UNU-IAS and Partners Launch the International Network for Advancing Transdisciplinary Education


  • 2015•04•06     Sendai


    On 15 March 2015, academic and relevant stakeholder representatives launched the International Network for Advancing Transdisciplinary Education (INATE) in a public forum on Transdisciplinary Education for Disaster Risk Reduction. The event was co-organized by UNU-IAS and the University Network for Climate Ecosystems Change Adaptation Research (UN-CECAR) during the UN World Conference on Disaster Risk Reduction held in Sendai, Japan.

    INATE signifies UN-CECAR and partners’ commitment to the development and implementation of locally-based multi-stakeholder projects on disaster risk reduction (DRR). The launch event also explored the need for transdisciplinary platforms on knowledge integration and academia–stakeholder collaboration.

    Director of UNU-IAS Dr. Kazuhiko Takemoto opened the event by emphasizing the importance of local capacities in DRR towards the achievement of the post-2015 Sustainable Development Goals. He noted that a more relevant kind of education that employs transdisciplinary approaches is vital in bringing together all stakeholders to address emerging risks and disasters.

    Event speakers next presented on transdisciplinary education related activities on DRR and case studies that illustrate unique experiences and challenges in designing and implementing such programmes and activities. Prof. Masaru Yarime (The University of Tokyo and University College London) highlighted transdisciplinarity’s role in sustainability science as a connecting platform between academic research and its application to societal problems. Prof. Rajib Shaw (Kyoto University) shared key lessons learned from community projects after the 2004 Indian Ocean tsunami in which a participatory process proved successful. Presenting on studies from Cambodia and Viet Nam, Prof. Toshio Koike (The University of Tokyo) introduced cases where scientific activities – such as data sharing and promotion of knowledge inter-linkages – resulted in cooperation between the scientific community and the public.

    The event also highlighted cases that encourage active partnership among different stakeholders in developing and delivering effective transdisciplinary education programmes. Explaining how loss and damages caused by disasters can compromise development efforts, Dr. Linda Stevenson (Asia-Pacific Network for Global Change Research) emphasized the importance of addressing research results strategically to provide policy and decision-makers with scientific evidence. Mr. Shigeru Nakamura from Nippon Koei presented on how the company’s capacity development programmes can contribute to INATE. From the Asian Disaster Preparedness Centre, Dr. Senaka Basnayake illustrated how the Centre’s Nilwala River project in Sri Lanka mainstreamed research findings into local policy involving multi-sectoral stakeholders including farming communities. Dr. SB Weerakoon (University of Peradeniya) underlined the importance of homegrown solutions towards sustainability, making local capacity building an essential aspect of project planning and implementation when developing transdisciplinary processes.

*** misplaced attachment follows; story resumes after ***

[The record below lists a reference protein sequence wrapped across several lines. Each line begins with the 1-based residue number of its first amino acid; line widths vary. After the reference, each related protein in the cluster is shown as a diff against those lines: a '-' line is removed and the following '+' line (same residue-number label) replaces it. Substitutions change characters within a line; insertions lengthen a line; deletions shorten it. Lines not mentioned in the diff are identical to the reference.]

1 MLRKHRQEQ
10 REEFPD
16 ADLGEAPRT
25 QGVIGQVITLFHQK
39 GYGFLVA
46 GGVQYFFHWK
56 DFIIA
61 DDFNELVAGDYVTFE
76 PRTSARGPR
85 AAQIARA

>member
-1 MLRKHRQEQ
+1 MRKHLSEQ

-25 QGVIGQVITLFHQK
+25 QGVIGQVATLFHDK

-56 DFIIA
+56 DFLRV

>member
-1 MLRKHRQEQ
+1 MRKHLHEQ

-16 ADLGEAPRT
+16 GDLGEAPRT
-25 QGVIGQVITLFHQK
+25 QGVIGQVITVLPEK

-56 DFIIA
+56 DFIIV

A panel discussion also explored challenges to transdisciplinary education for DRR, such as finding effective means of implementation and processes that highlight the interconnectedness of solutions and their applicability to local scenarios, and the need to provide periodic evaluation and project monitoring.

    UNU Senior Vice-Rector Prof. Kazuhiko Takeuchi closed the event by commending the INATE initiative’s contribution to strengthening local capacity towards DRR and sustainable development.

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    This event was held as part of the University Network for Climate and Ecosystems Change Adaptation Research in Asia (UN-CECAR) project activities.